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Software and Return on Investment
What Good is a Tree When All You Have is a Computer?
by Gregg Wonderly
April 7, 2003
Summary
Back on Aug 8th, 1988, I started my first day at the AT&T Bell labs facilities in Naperville IL. When you first walk into a really large facility like that, you are overwhelmed by the size. There were so many people there, and so many things going on, like...

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The Naperville Complex in 1988 was home to 5ESS hardware design, UNIX RTR development, the Teletype group, responsible for the DMD5620, 630 and later 730 and 730r2 terminals, Domestic Market (US) 5ESS software development and International Markets (China, Taiwan, UK and Netherlands in 1988 time frame). Across the street in Wheaton was the customer support center with the ODA group, domestic 5ESS labs, the commercial demonstration lab, etc. In total, there were about 11,000 people working in that complete complex. The 5ESS development buildings were located in the Indian Hill complex. There was IH-Indian Hill Main, IX-Indian Hill South, IW-Indian Hill West, and IHP-Indian Hill Park (about 1 mile away). The NSC-Network Software Center was the name given to the customer support center across the street in Wheaton (to the east across Naperville road). Today, the outside of these facilities resemble the pictures at http://www.theaustin.com/html/nr-rbi-lucent.html. Behind each of these modern structures, are the old structures which are much larger than these!

I spent 9 1/2 years at these facilities. I worked in the Software Release Retrofit group the whole time. I experienced ISO-9000 registration and validation exercises. We had extensive diversity training which was a great necessity in such a large place with such a diverse group of people. I learned things about myself and our societies that were quite alarming.

The Retrofit Software...Problems

When it came to software, I continued my facination with tools and productivity enhancements. The 5ESS Software Retrofit procedure was implemented using 4 layers of process structure. The RTR layer of C-Programs called the 5ESS layer of C-Programs which did some things to the 5ESS hardware. But, if we needed to do something to the RTR environment dealing with files or directories of files, we'd invoke shellscripts that would then run various UNIX flavor commands such as awk(1), sed(1), cp(1), rm(1) etc.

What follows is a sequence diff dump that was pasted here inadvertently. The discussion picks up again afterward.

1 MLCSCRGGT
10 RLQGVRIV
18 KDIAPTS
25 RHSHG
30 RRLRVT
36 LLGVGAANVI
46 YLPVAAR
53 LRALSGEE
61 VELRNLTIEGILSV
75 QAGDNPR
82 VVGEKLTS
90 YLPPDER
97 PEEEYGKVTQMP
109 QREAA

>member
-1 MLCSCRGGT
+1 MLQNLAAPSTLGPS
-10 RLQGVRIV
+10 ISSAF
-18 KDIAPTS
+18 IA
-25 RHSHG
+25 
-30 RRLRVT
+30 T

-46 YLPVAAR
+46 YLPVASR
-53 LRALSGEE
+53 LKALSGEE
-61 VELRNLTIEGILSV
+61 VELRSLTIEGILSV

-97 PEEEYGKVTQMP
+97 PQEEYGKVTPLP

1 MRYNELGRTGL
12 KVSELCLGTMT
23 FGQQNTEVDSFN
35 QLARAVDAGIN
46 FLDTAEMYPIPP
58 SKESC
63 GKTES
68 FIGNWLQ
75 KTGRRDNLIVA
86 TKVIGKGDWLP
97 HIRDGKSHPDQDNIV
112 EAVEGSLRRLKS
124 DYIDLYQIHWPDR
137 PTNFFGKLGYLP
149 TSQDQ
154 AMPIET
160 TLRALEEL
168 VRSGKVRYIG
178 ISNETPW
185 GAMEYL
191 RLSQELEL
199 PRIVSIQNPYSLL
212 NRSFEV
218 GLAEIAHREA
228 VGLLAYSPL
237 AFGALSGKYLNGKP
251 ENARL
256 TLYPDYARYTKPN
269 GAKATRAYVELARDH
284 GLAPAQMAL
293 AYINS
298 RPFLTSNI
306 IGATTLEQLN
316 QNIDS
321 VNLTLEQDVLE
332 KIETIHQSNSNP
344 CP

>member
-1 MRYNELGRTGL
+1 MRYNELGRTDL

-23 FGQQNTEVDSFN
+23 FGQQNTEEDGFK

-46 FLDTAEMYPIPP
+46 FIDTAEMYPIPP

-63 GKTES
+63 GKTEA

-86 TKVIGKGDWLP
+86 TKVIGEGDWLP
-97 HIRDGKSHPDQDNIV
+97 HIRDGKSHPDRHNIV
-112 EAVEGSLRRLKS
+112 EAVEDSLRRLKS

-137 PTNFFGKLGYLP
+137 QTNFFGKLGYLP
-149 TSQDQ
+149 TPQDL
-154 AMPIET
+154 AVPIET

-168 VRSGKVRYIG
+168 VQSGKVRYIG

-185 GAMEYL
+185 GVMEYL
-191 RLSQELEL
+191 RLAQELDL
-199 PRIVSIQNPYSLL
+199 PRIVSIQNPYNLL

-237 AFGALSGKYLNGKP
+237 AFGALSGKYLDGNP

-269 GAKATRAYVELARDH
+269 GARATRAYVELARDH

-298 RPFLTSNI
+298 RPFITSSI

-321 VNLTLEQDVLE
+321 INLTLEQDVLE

The problems with this environment were numerous. First, the shell script were notorious for containing

if grep pat file1 | awk '{print $1}' | sed 's/..//' | grep pat2 >/dev/null 2>&1; then
    ...do something...
fi

Now, when something went wrong, you had no idea what went wrong, and, if 'grep', or 'awk' or 'sed' complained about arguments or otherwise exited abnormally, the final grep would return an erroneous result, but noone new the better.

So, we developed logging facilities, change things to not redirect I/O etc. But still, the pipelines caused problems, as did other issues related to problems such as

val=`prog | grep foo | sed 's/..//'`
where if you don't check the exit codes of everything everywhere, you just can't guarentee anything is right.

Where Did These People Get Their Training?

As I was thinking about this issue, I came across some other related problems (training or lack thereof) while reviewing code for other projects (we had rigorous code reviews, and a diversity of inspectors was expected). I saw code such as
system("sleep 30");
in a C-language program. The person doing this had never been taught that the shell that they ran had to use 'sleep(3)' to do that sleep and that creating a process to put to sleep was a little bit of an overkill.

In another code review, I saw this code:

/* Store string into buffer */
strcpy( buf, "my string");
/* Terminate string */
strncat( buf, "\0" );
which was a completely amazing thing to see. There are two very basic mis-understandings of the core of the C-language string functions visible here. I just had to wonder how so many blatantly obvious, lack of training issues were getting by these inspections, that seemed to be attended by pretty knowledgable people.

Well, the next example was more elaborate. Part of the retrofit procedures was a program provided by the RTR group that was the menu control program that managed the steps that were supposed to be executed (5 total). This process used SIGCLD to catch process terminations, and show that the step had either completed, or failed. The problem was that it would register SIGCLD handlers, and then leave them in place. The SIGCLD handler used longjmp to break out of the loop that was being used to show progress updates. If the progress update found a problem, the code could return without canceling the handler. When the process finally completed, you got longjmp(2) calls back onto stack frames that were now invalid. The process would crash, and you had to restart it.

I have no idea how this problem made it through the code inspection phase, let alone the testing phase. I found it within about 1 hour, and fixed it quickly, and then spent the next 1 year trying to get it pushed back into the RTR load.

Finally, there were numerous examples of poor pointer handling in the C-language portions of the Retrofit code. There were complex arrays, linked lists, and numbers string buffer overflows that all made it clear to me that something quite different and quite dramatic had to happen.

Changing Everything Overnight Might Work?